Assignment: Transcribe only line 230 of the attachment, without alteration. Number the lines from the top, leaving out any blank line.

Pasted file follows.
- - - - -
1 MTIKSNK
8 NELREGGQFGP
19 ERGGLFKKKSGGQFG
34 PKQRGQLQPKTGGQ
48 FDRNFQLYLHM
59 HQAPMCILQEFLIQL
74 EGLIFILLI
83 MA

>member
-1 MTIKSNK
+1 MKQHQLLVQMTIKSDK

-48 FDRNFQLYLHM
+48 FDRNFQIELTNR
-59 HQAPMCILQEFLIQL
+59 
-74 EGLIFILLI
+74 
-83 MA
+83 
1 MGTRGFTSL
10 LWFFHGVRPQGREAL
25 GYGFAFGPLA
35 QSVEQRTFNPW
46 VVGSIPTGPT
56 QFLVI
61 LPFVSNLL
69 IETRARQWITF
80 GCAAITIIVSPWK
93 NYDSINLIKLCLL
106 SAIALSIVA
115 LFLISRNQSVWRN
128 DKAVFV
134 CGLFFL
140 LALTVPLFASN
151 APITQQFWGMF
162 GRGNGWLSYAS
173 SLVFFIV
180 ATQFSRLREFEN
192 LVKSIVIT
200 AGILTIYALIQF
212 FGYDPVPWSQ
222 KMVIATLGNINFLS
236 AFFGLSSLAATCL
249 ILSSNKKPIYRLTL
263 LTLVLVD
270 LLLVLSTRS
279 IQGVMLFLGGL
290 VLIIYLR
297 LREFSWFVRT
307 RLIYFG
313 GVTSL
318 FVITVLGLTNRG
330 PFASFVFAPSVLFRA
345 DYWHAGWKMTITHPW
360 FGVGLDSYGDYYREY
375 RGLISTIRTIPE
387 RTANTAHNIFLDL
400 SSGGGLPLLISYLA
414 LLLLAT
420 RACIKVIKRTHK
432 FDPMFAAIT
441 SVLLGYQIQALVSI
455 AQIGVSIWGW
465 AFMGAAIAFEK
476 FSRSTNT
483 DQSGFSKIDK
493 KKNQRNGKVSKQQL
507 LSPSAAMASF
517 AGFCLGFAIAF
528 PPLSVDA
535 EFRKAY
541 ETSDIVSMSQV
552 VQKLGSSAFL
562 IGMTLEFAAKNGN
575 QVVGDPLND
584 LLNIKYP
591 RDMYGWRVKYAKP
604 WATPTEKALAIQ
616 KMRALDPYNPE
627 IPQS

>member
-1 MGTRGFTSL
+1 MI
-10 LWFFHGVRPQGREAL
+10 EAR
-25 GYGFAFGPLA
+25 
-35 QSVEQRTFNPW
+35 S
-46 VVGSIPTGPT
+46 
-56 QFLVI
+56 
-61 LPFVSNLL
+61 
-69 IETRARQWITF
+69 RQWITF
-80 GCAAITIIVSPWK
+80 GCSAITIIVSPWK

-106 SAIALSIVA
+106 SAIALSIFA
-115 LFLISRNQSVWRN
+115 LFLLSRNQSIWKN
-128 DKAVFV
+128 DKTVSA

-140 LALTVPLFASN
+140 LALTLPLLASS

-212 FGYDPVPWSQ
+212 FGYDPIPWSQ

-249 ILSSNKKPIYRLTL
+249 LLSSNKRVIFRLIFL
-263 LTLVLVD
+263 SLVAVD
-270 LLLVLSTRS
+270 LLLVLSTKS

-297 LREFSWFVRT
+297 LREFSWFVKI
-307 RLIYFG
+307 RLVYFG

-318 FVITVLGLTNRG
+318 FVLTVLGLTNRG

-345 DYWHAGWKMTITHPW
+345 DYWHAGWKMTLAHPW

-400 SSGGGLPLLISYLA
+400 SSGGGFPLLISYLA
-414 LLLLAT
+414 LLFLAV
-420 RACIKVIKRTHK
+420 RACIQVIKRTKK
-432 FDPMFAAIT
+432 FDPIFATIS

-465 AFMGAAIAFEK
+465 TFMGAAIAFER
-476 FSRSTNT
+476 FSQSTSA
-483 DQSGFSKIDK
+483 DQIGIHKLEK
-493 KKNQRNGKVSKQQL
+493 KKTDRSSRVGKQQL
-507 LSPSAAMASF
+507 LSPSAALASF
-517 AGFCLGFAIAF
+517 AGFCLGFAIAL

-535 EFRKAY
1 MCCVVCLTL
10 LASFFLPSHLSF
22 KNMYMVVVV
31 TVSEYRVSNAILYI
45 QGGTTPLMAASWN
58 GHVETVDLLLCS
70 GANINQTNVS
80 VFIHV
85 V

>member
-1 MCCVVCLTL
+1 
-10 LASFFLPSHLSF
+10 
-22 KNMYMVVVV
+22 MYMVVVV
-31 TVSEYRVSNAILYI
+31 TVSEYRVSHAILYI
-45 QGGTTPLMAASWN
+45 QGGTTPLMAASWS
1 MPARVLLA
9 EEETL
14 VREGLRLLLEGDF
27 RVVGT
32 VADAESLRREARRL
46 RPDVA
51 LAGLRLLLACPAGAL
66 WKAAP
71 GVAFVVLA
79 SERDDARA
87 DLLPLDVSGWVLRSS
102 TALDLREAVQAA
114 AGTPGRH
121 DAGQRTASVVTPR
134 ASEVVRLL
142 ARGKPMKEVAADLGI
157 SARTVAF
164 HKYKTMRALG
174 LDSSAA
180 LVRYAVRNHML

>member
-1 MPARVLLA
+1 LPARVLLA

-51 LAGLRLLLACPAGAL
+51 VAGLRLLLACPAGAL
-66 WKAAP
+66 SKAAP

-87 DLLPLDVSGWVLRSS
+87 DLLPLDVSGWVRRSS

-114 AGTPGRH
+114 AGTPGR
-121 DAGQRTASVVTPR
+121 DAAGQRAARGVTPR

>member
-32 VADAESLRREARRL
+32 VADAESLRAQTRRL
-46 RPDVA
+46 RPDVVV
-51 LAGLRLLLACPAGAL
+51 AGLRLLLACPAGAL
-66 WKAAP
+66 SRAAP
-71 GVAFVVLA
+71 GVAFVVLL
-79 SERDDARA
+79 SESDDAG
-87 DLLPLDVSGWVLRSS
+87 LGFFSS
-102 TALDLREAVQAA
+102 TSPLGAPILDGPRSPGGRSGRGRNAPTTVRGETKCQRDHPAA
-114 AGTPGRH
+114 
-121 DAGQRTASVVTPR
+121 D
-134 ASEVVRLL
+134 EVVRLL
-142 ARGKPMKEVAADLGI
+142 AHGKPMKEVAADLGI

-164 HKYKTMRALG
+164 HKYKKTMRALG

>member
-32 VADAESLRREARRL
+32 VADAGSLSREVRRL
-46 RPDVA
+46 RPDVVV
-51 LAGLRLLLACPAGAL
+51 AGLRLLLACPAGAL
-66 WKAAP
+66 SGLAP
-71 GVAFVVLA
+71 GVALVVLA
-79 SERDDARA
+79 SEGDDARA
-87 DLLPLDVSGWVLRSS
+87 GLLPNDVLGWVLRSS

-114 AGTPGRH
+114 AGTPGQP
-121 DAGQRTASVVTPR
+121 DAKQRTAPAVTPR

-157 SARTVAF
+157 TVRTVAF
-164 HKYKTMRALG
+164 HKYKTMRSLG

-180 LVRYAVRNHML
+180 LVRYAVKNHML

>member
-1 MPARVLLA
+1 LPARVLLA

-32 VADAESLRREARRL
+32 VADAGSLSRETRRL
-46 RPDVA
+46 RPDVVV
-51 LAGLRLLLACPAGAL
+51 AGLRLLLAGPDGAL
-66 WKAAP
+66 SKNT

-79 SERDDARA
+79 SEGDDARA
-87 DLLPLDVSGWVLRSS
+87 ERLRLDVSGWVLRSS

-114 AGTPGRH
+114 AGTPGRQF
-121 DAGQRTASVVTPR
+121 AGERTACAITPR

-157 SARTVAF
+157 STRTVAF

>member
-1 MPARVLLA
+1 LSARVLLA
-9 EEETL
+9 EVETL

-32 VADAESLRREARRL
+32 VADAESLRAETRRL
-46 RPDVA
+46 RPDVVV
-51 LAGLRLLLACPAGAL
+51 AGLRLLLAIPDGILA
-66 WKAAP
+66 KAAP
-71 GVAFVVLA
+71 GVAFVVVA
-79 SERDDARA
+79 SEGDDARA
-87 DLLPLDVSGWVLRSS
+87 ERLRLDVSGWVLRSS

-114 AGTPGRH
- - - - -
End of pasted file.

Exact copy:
-51 LAGLRLLLACPAGAL